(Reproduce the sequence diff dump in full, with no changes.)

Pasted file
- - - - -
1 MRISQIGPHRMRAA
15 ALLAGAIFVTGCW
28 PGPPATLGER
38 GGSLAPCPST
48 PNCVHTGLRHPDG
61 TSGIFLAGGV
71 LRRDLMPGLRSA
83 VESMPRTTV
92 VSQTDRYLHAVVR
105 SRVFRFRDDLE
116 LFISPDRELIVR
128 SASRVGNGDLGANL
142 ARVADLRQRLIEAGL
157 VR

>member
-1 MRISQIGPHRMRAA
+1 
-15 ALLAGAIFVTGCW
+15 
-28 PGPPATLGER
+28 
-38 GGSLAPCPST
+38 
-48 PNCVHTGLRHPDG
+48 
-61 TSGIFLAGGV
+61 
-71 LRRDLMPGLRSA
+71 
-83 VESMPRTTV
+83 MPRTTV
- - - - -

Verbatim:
1 MRISQIGPHRMRAA
15 ALLAGAIFVTGCW
28 PGPPATLGER
38 GGSLAPCPST
48 PNCVHTGLRHPDG
61 TSGIFLAGGV
71 LRRDLMPGLRSA
83 VESMPRTTV
92 VSQTDRYLHAVVR
105 SRVFRFRDDLE
116 LFISPDRELIVR
128 SASRVGNGDLGANL
142 ARVADLRQRLIEAGL
157 VR

>member
-1 MRISQIGPHRMRAA
+1 
-15 ALLAGAIFVTGCW
+15 
-28 PGPPATLGER
+28 
-38 GGSLAPCPST
+38 
-48 PNCVHTGLRHPDG
+48 
-61 TSGIFLAGGV
+61 
-71 LRRDLMPGLRSA
+71 
-83 VESMPRTTV
+83 MPRTTV